New England Lacrosse Journal - April 2017 - 16
Division 1 Women
Continued from Page 16
16 NEW ENGLAND LACROSSE JOURNAL April 2017
ABOVE: Ela Hazar (Westwood,
Mass.) is on pace to reach the
70-point mark this season.
LEFT: Caylee Waters (Darien,
Conn.) is a two-time National Goalie
of the Year and member of the
2015-16 U.S. national team.
respectively - were shooting on
Waters. They were, as Holman put
it, ripping balls on Waters and she
saved the vast majority of them.
That type of story, though,
Holman said, has become commonplace.
"What alludes to Caylee's
success is her motivation and
her drive to not only get herself
better, but to help her teammates get better," Holman said.
"Every single day, whenever I
need somebody to shoot on,
whenever I need someone to go
the extra mile, she's always the
first person to volunteer. She's
always the first person to want to
stay after practice."
That selflessness was echoed
by Levy, who added that Waters' biggest contribution is her
positive energy, her willingness
to help others reach their best.
And Holman went a step further
when reflecting on UNC's title
run last year.
Waters was relegated to the
sideline for the national-championship 13-7 win over Maryland
at Talen Energy Stadium, the
home of Major League Soccer's
Philadelphia Union. Levy gave
the starting nod to then-senior
Megan Ward, and Waters put
aside pride for the greater good
of the team.
"The whole thing with Megan and the playing time, that's
just her toughness coming out,"
Holman said. "Even though she
couldn't be on the field in the national championship, it did not
show one ounce on her face how
much that probably hurt inside."
The two can't help but reflect
on what led to their journey south
- and just how far they've come.
Hazar heaped credit onto her
Westwood High School coach,
Leslie Frank, and her Mass Elite
coaches for instilling values
- self-discipline, chemistry with
teammates and high standards.
Now 2½ years removed from
trading in her Massachusetts
roots for Carolina blue and white,
Hazar said those pillars are playing out at the collegiate level.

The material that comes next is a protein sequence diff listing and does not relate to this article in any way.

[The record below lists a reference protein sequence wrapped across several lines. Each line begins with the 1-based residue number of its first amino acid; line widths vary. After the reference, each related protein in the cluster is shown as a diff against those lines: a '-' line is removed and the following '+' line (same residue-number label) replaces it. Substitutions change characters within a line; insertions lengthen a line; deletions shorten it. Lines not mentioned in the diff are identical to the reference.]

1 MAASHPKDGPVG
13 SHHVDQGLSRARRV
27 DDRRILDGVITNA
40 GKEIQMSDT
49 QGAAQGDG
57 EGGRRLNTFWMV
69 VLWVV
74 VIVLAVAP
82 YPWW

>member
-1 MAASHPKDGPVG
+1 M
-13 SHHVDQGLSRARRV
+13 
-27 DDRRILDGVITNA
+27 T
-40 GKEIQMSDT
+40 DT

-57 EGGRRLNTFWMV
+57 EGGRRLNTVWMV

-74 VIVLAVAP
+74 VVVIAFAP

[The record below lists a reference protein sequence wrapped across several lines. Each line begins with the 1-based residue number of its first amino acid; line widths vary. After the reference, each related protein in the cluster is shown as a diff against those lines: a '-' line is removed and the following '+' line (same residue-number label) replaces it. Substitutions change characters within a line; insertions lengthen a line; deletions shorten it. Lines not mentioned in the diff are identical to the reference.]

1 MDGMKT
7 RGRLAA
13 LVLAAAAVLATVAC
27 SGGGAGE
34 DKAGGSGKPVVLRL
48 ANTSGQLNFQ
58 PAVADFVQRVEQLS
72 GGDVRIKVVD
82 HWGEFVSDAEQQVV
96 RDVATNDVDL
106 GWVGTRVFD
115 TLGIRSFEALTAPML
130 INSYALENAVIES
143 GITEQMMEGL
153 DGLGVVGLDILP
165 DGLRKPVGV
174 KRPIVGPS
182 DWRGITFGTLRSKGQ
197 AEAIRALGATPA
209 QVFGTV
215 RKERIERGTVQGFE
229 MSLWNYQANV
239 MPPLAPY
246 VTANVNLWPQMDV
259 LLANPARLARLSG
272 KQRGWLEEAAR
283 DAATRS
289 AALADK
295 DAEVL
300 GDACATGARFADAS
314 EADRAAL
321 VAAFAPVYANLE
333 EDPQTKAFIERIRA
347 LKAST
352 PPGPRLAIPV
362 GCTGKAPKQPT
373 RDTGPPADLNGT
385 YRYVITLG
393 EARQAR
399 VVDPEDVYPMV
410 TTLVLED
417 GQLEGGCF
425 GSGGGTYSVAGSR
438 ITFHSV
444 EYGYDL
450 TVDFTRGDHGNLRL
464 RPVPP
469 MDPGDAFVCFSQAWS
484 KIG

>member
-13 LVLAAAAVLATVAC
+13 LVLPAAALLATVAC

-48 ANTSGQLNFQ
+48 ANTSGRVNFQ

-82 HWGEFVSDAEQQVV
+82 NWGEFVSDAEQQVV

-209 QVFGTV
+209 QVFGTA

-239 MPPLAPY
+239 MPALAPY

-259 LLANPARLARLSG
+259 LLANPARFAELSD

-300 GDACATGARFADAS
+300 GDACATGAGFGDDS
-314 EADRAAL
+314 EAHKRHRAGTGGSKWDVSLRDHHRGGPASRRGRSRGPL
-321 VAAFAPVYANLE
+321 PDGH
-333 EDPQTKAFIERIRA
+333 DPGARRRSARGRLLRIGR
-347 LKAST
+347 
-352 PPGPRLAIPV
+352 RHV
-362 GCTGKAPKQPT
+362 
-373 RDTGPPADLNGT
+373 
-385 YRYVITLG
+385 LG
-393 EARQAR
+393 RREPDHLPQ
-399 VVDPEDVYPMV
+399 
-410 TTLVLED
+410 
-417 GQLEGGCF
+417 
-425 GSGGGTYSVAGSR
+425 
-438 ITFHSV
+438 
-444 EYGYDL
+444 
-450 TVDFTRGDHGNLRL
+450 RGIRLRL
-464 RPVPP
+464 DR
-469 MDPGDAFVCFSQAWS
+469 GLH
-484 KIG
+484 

"I'm with 35 completely different people from all over the country, and it's exciting learning how
to work with different people and
what they're good at and what
they're not good at," Hazar said.
"Choosing schools, it was always
going to be the best balance between academics and athletics.
It's been a challenge here, but it's
a great school and the record of
UNC lacrosse is amazing."
With Waters, her reflections
cover a slightly broader scope, especially with graduation nearing.
She recalled her freshman
season, when her focus centered
around easing the transition
from college to high school.
Then, as she traversed this fouryear journey, she said her shyness in practice disappeared and
she blossomed into the positive
leader her coaches and teammates now rave about.
Waters says she's just living
out a "dream come true."
"As a little kid you always say,
'Oh, yeah, I want to go to this
college or that college,'" Waters
said. "To actually go to UNC,
when not many people in my
town are there, it's pretty exciting. I knew I'd be experiencing
something that not many other
people had, and that culture and
the camaraderie within the Chapel Hill community as a whole."
Still, Hazar and Waters make
no secret of what they dream of
in 2017: another national title.
Getting there, of course, will be a
tall task, but the duo said a meeting from earlier this year has
Jay Bilas, a college basketball analyst for ESPN and Duke
alumnus, visited and said that
UNC may be the defending national champion, but that's in the
past now. That message particularly stuck with Waters, who said
that the Tar Heels are tackling
their new endeavor one practice,
one game at a time.
"We can't just think of it as
we're just defending this," Waters said. "We want to win it. It's
not being passive about it. That's
stuck with us as a message."
Added Hazar: "It's putting
the pieces together, and as long
as I know we're getting better or
one little thing here and there,
that's comforting in and of itself.
I know we're capable of a lot, so
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